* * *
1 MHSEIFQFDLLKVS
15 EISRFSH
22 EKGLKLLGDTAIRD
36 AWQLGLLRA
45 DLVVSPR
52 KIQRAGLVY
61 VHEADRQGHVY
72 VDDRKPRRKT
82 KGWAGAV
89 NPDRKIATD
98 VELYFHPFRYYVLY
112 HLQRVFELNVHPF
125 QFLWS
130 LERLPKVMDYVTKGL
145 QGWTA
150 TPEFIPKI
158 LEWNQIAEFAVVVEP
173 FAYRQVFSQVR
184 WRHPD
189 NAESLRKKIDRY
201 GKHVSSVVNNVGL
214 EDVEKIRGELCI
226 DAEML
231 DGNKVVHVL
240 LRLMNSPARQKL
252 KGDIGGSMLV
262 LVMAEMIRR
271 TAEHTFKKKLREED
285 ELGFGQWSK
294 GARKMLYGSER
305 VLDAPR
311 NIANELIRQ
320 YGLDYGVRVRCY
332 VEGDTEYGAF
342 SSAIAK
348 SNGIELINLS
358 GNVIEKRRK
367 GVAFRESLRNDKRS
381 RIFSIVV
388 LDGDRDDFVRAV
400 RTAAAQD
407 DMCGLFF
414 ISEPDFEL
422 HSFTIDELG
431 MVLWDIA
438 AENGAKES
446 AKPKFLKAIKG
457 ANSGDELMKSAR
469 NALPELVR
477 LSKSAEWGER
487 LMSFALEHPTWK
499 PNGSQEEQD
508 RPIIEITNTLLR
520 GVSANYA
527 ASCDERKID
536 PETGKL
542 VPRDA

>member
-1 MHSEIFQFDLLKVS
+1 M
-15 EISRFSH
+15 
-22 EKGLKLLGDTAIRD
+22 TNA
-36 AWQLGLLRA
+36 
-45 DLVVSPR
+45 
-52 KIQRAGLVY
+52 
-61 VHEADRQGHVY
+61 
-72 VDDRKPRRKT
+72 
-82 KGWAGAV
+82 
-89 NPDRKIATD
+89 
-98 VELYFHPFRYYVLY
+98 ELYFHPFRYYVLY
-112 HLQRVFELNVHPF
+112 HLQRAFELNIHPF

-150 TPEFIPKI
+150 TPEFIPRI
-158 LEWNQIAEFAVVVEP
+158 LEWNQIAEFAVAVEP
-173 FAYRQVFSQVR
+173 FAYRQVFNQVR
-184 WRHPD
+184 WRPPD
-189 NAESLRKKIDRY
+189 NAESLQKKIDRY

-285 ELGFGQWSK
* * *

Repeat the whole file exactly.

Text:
1 MHSEIFQFDLLKVS
15 EISRFSH
22 EKGLKLLGDTAIRD
36 AWQLGLLRA
45 DLVVSPR
52 KIQRAGLVY
61 VHEADRQGHVY
72 VDDRKPRRKT
82 KGWAGAV
89 NPDRKIATD
98 VELYFHPFRYYVLY
112 HLQRVFELNVHPF
125 QFLWS
130 LERLPKVMDYVTKGL
145 QGWTA
150 TPEFIPKI
158 LEWNQIAEFAVVVEP
173 FAYRQVFSQVR
184 WRHPD
189 NAESLRKKIDRY
201 GKHVSSVVNNVGL
214 EDVEKIRGELCI
226 DAEML
231 DGNKVVHVL
240 LRLMNSPARQKL
252 KGDIGGSMLV
262 LVMAEMIRR
271 TAEHTFKKKLREED
285 ELGFGQWSK
294 GARKMLYGSER
305 VLDAPR
311 NIANELIRQ
320 YGLDYGVRVRCY
332 VEGDTEYGAF
342 SSAIAK
348 SNGIELINLS
358 GNVIEKRRK
367 GVAFRESLRNDKRS
381 RIFSIVV
388 LDGDRDDFVRAV
400 RTAAAQD
407 DMCGLFF
414 ISEPDFEL
422 HSFTIDELG
431 MVLWDIA
438 AENGAKES
446 AKPKFLKAIKG
457 ANSGDELMKSAR
469 NALPELVR
477 LSKSAEWGER
487 LMSFALEHPTWK
499 PNGSQEEQD
508 RPIIEITNTLLR
520 GVSANYA
527 ASCDERKID
536 PETGKL
542 VPRDA

>member
-1 MHSEIFQFDLLKVS
+1 M
-15 EISRFSH
+15 
-22 EKGLKLLGDTAIRD
+22 TNA
-36 AWQLGLLRA
+36 
-45 DLVVSPR
+45 
-52 KIQRAGLVY
+52 
-61 VHEADRQGHVY
+61 
-72 VDDRKPRRKT
+72 
-82 KGWAGAV
+82 
-89 NPDRKIATD
+89 
-98 VELYFHPFRYYVLY
+98 ELYFHPFRYYVLY
-112 HLQRVFELNVHPF
+112 HLQRAFELNIHPF

-150 TPEFIPKI
+150 TPEFIPRI
-158 LEWNQIAEFAVVVEP
+158 LEWNQIAEFAVAVEP
-173 FAYRQVFSQVR
+173 FAYRQVFNQVR
-184 WRHPD
+184 WRPPD
-189 NAESLRKKIDRY
+189 NAESLQKKIDRY

-285 ELGFGQWSK